A day after taking oath, Chief Minister Devendra Fadnavis chaired a marathon meeting of his cabinet, at which he and his ministerial colleagues received the lowdown on the “poor state of the state’s finances”, and were told that the liberal subsidies of the previous Prithviraj Chavan government were unsustainable.
Senior finance department officials told the chief minister that the Rs 10,000 crore waiver of dues on electricity to farmers allowed by the Chavan government in June, and the Rs 500 crore bill from the decision taken in February to provide free medicines in state hospitals, were “burdening” the exchequer.
The officials told the government that a course correction was imperative to restore the state’s financial health — advice which, if followed, might see pressure on the CM to take hard decisions even before the honeymoon period of his government runs out.
“Rolling back the electricity waiver will upset farmers, and doing away with free medicines will give the opposition ammunition to target the government,” a cabinet minister said.
While former finance minister Ajit Pawar had projected a revenue deficit of Rs 4,103 crore for 2014-15 in June, officials said lavish pre-poll sops had pushed revenue deficit projections beyond the Rs 26,000 crore mark. The state’s debt is now more than Rs 3.15 lakh crore, and officials said Maharashtra stood to lose out on Rs 800 crore of central grants for missing Financial Reform and Budgetary Management (FRBM) norms on revenue surplus.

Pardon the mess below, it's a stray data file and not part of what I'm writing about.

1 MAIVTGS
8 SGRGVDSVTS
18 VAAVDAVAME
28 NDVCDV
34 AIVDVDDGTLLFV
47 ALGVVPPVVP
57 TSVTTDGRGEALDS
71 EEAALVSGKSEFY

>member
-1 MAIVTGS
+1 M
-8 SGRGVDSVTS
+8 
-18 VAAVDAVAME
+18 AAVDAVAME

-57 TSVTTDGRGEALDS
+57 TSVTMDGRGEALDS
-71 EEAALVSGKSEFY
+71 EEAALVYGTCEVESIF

The finance department has sought a review of subsidies extended to the state transport department (Rs 1,508 crore) towards commuter concessions. A Rs 4,000 crore subsidy has been given for various industrial promotion schemes, which, sources said, was unlikely to be withdrawn.
At the five-hour meeting, the government also sought detailed presentations on law and order, and on challenges in the power and agriculture sectors.
Sources said Fadnavis expressed deep concern over the poor conviction rate in crimes. A panel headed by the Additional Chief Secretary (Home) had recommended a 13-point plan to improve the conviction rate this June, but the proposal was not taken up by the Chavan cabinet.
At Saturday’s meeting, the home department asked that the cabinet note be taken up immediately. From 33 per cent in 1997, the conviction rate has slipped to 13.8 per cent currently.
Separately on Saturday, the chief minister directed Director General of Police Sanjeev Dayal to investigate the gruesome murder of three members of a Dalit family in Ahmednagar district on October 21. Fadnavis also assured a delegation that the government would ensure that the case is tried in a fast-track court. Ministers Pankaja Munde and Dilip Kamble will on Sunday visit Pathardi village where the killings took place.